Saturday, February 4, 2012

The importance of the 2012 season for the Blue Jays

Since I haven’t been a season ticket holder for well over 10 years now, I don’t get to go to the January feature the Jays have put on for that august group. I can watch it on clips, though, and I’ve always found it informative, but maybe not in a way the team’s brass would like.

First and foremost, it’s a marketing exercise. They want to sell more tickets, so those of us on the outside can watch, our noses pressed against the glass, what special things people who lay down a wad of cash are treated to. Since it is about marketing, there’s not much said of substance. Sure, season ticket holders can air their grievances, but there never is much of that. How can there be? These people have already indicated their support of what the team is doing by plunking down their cash.

However, some grumbling occurred at this year’s “state of the union” address, and that’s a good thing. Those of us on the outside are still waiting to see what’s going to happen, and holding back our unfettered support while we keep our wallets firmly in our pockets.

Two years ago, Alex Anthopoulos, boy wonder, promised us a different way of doing things. He announced the Jays were going to build from within by making savvy draft choices, beefing up an ailing farm and scouting system, only making trades with a big upside and only signing major free agents when the team was ready to make a serious run at the post season. The proposed formula was promised to give the Jays sustainable, first-rank teams over a number of years. So far, he has stuck to his guns, diligently, rigorously, nearly to the point of obsession.

And the team has prospered modestly. It’s been above .500 both years AA has been on board – and through some significant injury adversity. Like many, I have been waiting as patiently as possible during the off-season to see what the Jays actually have when they hit the field. And I am one of the patient ones.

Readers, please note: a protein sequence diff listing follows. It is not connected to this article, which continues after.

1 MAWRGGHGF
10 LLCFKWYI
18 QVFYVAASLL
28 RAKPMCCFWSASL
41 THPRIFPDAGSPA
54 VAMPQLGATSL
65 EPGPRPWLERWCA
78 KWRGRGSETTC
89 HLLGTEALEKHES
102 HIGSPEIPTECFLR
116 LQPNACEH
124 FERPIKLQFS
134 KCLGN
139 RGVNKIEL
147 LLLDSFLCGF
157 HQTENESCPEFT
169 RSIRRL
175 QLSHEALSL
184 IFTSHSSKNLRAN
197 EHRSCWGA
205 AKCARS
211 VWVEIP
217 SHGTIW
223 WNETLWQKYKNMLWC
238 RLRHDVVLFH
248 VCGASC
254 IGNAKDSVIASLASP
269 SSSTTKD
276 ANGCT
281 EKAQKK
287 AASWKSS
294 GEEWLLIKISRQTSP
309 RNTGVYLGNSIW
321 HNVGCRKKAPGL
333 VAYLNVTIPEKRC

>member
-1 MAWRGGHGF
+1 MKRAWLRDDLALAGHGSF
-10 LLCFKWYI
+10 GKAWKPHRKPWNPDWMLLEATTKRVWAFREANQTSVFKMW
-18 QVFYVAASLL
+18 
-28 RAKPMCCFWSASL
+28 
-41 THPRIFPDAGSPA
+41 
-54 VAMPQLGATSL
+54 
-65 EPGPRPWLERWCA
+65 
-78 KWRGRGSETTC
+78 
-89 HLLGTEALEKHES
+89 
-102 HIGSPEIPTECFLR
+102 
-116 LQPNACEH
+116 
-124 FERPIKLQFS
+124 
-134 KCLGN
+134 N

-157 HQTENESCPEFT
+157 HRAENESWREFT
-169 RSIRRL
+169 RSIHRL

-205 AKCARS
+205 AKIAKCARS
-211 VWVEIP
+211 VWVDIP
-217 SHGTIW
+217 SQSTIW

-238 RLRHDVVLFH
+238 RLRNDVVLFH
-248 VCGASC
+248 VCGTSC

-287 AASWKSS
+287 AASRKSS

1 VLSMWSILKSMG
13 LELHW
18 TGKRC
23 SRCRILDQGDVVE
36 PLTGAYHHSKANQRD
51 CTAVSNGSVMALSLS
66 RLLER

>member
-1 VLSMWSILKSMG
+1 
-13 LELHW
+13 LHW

So what we have is a team on the cusp. Will they need one or two significant players to make the post season? Most likely. I do like what’s been done under AA’s tenure. What I don’t like is the fact that the team seems to be trying to distance themselves from being willing to try to go all the way this year. The 2013 season is what they’re now hinting at.

I don’t think that’s good. Sure, there are a lot of promising players on this team. If enough of them break out and some of the established players (Bautista, Lind, Escobar, et al) have solid seasons, the Jays could go pretty far. But ownership all of a sudden hinting that they want to see bums in seats before they’ll shell out big bucks for a big stud player is very troubling.

Should they have gone after Fielder? No. The price and length of contract required precluded that being a good fit. Darvish? No. Way too expensive. So deals were not made for big free agents. A lot of fans are objecting. Those fans will sit back further and take even more of a wait and see attitude. The result for 2012 may well be that enough bums won’t be in seats for the team’s owner to be willing to pony up cash for free agents after the season ends, free agents that the team may well desperately need in order to compete.

So it falls on the 2012 team to play way above their heads to get the fans hot and bothered again, and showing up at the ball park in far more increased numbers that has been the case in the past 10 seasons. I’m thinking that the average needs to be 30,000 per game for Rogers to reach for its wallet.

And that’s a tall order. I’m hoping to be very surprised by this year’s team – or AA’s plan could really be in trouble.

1 comment:

Rick Blechta said...

I just received this in an email and wanted to share it with all you Late Innings readers.

A baseball manager who had an ulcer was in his physician office for a checkup. "Remember," the doctor said, "don't get excited, don't get mad, and forget about baseball when you're off the field." Then he added, "By the way, how come you let the pitcher bat yesterday with the tying run on second and two men out in the ninth?"